While the aggregate net rate of return grew slightly on the quarter, this masked some disparities between industries. The net rate of return for manufacturing companies increased from 10.3% in Quarter 4 2015 to 12.7% in Quarter 1 2016. This was driven by a substantial increase in operating surplus and a slight decline in capital employed, as firms made larger profits from a reduced capital base. This occurred despite a decrease in the volume of output in the manufacturing industry by 0.2% between Quarter 4 2015 and Quarter 1 2016 (UK GDP(O) low level aggregates dataset).
In contrast, the net rate of return for service sector companies fell from 18.3% in Quarter 4 2015 to 18.2% in Quarter 1 2016 – a further movement away from the record high of 20.5% seen in Quarter 3 2015. This was driven by a small fall in operating surplus and a slight increase in net capital employed, as services firms expanded their use of capital and experienced a fall in the level of profits. This occurred despite an increase in the volume of output in the services industry, with growth of 0.6% between Q4 2015 and Q1 2016 (UK GDP(O) low level aggregates dataset).
The net rate of return for UK continental shelf (UKCS) companies – which are mainly involved with the extraction of oil and gas from the North Sea – fell from 1.0% in Quarter 4 2015 to 0.2% in Quarter 1 2016, the lowest rate since comparable records began in 1997. This was mainly driven by a decline in operating surplus (from £174 million to £36 million on the quarter). Furthermore, the volume of output fell by 1.5% between Quarter 4 2015 and Quarter 1 2016 (UK GDP(O) low level aggregates dataset). The profits of these companies were also likely influenced by the sterling oil price, which in Quarter 1 2016 was 32% below levels seen in Quarter 1 2015 (ICE Brent Crude Oil Front Month). In support of these estimates, the Ernst and Young profitability warning release also reported that 18% of all firms that issued profit warnings in Quarter 1 2016 had mentioned weakness in commodity and oil prices.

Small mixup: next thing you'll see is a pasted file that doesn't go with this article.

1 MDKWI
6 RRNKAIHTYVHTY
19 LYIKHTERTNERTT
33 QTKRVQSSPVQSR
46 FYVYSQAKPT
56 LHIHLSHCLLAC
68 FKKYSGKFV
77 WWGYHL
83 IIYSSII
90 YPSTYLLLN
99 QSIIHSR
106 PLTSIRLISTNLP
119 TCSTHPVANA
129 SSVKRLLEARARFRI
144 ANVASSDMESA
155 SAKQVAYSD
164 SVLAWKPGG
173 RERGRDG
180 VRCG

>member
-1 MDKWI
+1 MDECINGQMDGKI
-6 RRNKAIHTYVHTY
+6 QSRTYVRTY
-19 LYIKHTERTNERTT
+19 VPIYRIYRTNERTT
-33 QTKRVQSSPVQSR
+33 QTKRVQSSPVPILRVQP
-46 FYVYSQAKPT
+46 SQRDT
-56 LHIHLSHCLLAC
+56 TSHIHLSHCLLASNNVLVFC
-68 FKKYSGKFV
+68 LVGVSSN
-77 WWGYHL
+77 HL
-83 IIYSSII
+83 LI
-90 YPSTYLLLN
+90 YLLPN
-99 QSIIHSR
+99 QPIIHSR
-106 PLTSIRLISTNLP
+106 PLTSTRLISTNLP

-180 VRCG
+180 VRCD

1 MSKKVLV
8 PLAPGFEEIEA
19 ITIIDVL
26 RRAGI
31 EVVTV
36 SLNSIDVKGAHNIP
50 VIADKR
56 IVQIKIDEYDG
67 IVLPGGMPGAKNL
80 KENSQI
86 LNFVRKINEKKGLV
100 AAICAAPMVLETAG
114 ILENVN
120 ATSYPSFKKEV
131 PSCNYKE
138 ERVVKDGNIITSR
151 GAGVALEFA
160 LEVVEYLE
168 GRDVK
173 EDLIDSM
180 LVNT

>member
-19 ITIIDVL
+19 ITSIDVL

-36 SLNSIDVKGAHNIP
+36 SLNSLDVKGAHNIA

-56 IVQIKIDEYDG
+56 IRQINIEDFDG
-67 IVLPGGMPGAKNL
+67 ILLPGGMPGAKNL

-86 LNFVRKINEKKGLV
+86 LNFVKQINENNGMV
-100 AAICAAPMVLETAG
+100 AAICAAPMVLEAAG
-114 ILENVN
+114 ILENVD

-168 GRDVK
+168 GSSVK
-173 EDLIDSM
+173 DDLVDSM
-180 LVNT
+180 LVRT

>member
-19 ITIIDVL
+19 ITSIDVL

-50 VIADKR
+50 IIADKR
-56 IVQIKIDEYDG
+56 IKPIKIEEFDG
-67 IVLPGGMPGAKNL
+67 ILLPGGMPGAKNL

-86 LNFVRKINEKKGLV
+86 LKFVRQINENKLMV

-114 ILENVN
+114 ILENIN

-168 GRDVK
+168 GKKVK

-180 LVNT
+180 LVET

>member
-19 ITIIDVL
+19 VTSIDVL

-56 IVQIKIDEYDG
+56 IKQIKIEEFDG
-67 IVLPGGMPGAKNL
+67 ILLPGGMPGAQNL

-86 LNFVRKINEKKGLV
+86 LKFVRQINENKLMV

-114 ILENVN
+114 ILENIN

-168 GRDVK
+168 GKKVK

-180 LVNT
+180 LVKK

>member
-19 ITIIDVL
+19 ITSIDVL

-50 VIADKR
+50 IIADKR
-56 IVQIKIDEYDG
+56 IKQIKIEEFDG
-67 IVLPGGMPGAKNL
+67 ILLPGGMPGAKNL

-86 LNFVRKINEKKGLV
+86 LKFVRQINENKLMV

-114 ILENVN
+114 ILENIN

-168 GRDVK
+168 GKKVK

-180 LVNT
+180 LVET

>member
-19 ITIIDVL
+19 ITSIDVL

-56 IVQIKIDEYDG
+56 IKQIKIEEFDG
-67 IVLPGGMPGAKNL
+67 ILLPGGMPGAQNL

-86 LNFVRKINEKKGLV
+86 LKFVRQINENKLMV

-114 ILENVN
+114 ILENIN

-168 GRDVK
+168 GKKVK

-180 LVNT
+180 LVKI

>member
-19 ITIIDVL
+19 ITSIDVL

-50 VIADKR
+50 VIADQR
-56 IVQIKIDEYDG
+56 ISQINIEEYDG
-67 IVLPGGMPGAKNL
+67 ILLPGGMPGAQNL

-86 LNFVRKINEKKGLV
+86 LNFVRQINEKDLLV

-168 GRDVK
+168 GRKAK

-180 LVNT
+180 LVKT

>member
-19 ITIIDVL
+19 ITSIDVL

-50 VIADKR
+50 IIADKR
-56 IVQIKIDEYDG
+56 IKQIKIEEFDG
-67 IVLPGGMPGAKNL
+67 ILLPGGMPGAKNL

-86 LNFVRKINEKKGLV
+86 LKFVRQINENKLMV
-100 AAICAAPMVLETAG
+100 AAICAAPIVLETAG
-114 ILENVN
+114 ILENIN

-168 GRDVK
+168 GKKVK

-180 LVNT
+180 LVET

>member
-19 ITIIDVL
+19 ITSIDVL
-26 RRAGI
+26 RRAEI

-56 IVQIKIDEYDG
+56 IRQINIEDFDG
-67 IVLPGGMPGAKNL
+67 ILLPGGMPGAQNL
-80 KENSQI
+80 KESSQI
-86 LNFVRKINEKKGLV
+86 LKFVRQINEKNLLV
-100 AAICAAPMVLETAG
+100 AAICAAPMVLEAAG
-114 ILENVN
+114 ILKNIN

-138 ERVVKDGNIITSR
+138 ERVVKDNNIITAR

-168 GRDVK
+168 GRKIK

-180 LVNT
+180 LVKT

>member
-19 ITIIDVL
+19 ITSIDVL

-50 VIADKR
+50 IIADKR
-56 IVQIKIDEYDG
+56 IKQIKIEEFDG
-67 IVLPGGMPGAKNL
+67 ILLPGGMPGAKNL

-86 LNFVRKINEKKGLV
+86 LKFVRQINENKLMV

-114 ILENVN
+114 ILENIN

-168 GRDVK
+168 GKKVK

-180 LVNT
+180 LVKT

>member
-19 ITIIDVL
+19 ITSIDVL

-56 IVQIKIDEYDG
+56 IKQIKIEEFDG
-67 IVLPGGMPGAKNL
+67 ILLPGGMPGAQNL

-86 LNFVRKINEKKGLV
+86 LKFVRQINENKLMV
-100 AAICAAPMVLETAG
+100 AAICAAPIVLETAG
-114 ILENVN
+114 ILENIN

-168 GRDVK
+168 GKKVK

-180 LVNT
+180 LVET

According to Ernst and Young, UK companies issued 76 profit warnings in Quarter 1 2016 (24 fewer than last quarter) – and almost half of these companies issued a profit warning in the previous year. Support services, general retailers and media were the FTSE sectors with the most profit warnings in Quarter 1 2016 (9, 8 and 7 warnings respectively).Back to table of contents
The estimated net rate of return for manufacturing companies in Quarter 1 (Jan to Mar) 2016 was 12.7%. This was 2.4 percentage points higher than the revised estimate for Quarter 4 (Oct to Dec) 2015 (10.3%). Profitability for manufacturing companies in 2015 as a whole was 10.0%, down from 11.4% in 2014.
The estimated net rate of return for service companies in Quarter 1 2016 was 18.2%. This was lower than the revised Quarter 4 2015 rate of 18.3%. The net rate of return of service companies in 2015 as a whole was 19.1%, the highest annual rate since the series began.
Figure 2 shows the net rate of return for manufacturing and service companies since Quarter 1 1997. Manufacturing profitability, after hitting a low in 2009, climbed gradually from 2010 to 2012 and then more rapidly in 2013 and early 2014, before falling in most of the last few quarters. In contrast, service companies’ profitability has been on a generally upward trend over the same period.